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Battles v. Cozza-Rhodes

United States District Court, D. Colorado

June 22, 2015

NATHANIEL L. BATTLES, Applicant,
v.
T. K. COZZA-RHODES, Respondent.

ORDER DIRECTING APPLICANT TO FILE AMENDED APPLICATION

GORDON P. GALLAGHER, Magistrate Judge.

Applicant, Nathaniel L. Battles, is a prisoner in the custody of the Federal Bureau of Prisons. Mr. Battles has filed pro se an Application for a Writ of Habeas Corpus Pursuant to 28 U.S.C. § 2241 (ECF No. 1). The court must construe the application liberally because Mr. Battles is not represented by an attorney. See Haines v. Kerner, 404 U.S. 519, 520-21 (1972); Hall v. Bellmon, 935 F.2d 1106, 1110 (10th Cir. 1991). However, the court should not be an advocate for a pro se litigant. See Hall, 935 F.2d at 1110. Mr. Battles will be ordered to file an amended application if he wishes to pursue any claims in this action.

The application is deficient because Mr. Battles fails to provide a clear statement of the claims he is asserting. Mr. Battles contends that his constitutional rights have been violated in prison disciplinary proceedings but he fails to assert any specific claims for relief in the application, he fails to identify the specific disciplinary proceedings he is challenging, and he fails to allege specific facts that demonstrate his federal constitutional rights have been violated. The vague, conclusory, and generic allegations in the one-page attachment to the application are not sufficient to identify the specific claims for relief Mr. Battles is asserting and do not demonstrate he is entitled to habeas corpus relief. Although the court must construe the application liberally, "the court cannot take on the responsibility of serving as the litigant's attorney in constructing arguments and searching the record." Garrett v. Selby Connor Maddux & Janer, 425 F.3d 836, 840 (10th Cir. 2005).

Habeas corpus relief is warranted only if Mr. Battles "is in custody in violation of the Constitution or laws or treaties of the United States." 28 U.S.C. § 2241(c)(3). Pursuant to Rules 2(c)(1) and 2(c)(2) of the Rules Governing Section 2254 Cases in the United States District Courts, which apply to this habeas corpus action pursuant to § 2241, Mr. Battles must identify the specific federal constitutional claims he is asserting and he must provide specific factual allegations in support of his claims that identify the prison disciplinary proceedings he is challenging and demonstrate he is entitled to relief. These habeas corpus rules are more demanding than the rules applicable to ordinary civil actions, which require only notice pleading. See Mayle v. Felix, 545 U.S. 644, 655 (2005). "A prime purpose of Rule 2(c)'s demand that habeas petitioners plead with particularity is to assist the district court in determining whether the [government] should be ordered to show cause why the writ should not be granted.'" Id. at 656 (quoting 28 U.S.C. § 2243). Naked allegations of constitutional violations are not cognizable in a habeas corpus action. See Ruark v. Gunter, 958 F.2d 318, 319 (10th Cir. 1992) (per curiam). Accordingly, it is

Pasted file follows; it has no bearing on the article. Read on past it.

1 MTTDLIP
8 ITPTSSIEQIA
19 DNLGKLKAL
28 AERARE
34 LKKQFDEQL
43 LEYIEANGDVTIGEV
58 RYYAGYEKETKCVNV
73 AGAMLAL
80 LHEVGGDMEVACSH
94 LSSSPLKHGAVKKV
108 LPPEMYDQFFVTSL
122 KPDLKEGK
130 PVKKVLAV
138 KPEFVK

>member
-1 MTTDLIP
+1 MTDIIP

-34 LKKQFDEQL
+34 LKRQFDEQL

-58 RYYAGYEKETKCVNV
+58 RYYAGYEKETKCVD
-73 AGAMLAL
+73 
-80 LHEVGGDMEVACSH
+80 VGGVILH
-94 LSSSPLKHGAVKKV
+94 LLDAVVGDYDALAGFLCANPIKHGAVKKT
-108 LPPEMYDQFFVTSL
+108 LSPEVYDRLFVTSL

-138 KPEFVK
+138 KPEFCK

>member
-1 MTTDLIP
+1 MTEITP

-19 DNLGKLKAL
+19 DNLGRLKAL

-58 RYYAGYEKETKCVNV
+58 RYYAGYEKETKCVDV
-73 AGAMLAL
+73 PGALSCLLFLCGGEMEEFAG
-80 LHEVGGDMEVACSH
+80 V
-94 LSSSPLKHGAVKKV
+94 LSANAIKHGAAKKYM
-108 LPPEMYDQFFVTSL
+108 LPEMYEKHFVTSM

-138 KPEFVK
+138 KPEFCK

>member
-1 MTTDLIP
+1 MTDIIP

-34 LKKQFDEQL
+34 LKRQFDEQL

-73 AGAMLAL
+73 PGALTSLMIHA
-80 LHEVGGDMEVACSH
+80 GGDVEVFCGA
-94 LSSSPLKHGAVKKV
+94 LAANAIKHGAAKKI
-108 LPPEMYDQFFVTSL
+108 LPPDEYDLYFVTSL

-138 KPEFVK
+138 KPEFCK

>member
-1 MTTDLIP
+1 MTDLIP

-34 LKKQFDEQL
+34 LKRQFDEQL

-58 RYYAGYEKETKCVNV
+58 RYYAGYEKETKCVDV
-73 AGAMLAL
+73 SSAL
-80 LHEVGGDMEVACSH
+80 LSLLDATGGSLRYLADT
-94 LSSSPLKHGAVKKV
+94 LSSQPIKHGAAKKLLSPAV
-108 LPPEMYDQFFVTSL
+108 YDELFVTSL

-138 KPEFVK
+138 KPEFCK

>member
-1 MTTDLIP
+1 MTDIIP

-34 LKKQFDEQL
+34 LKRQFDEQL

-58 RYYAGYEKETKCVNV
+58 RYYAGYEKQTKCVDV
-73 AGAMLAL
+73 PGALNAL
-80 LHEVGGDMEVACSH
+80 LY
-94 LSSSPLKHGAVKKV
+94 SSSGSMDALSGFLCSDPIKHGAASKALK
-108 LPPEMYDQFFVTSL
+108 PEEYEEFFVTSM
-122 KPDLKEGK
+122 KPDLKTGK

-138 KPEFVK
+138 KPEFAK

ORDERED that, within thirty (30) days from the date of this order, Mr. Battles file an amended application that clarifies the federal constitutional claims he is asserting. It is

FURTHER ORDERED that Mr. Battles shall obtain the appropriate, court-approved Application for a Writ of Habeas Corpus Pursuant to 28 U.S.C. § 2241 form (with the assistance of his case manager or the facility's legal assistant), along with the applicable instructions, at www.cod.uscourts.gov. It is

FURTHER ORDERED that, if Mr. Battles fails within the time allowed to file an amended application that complies with this order, the action will be dismissed without further notice.


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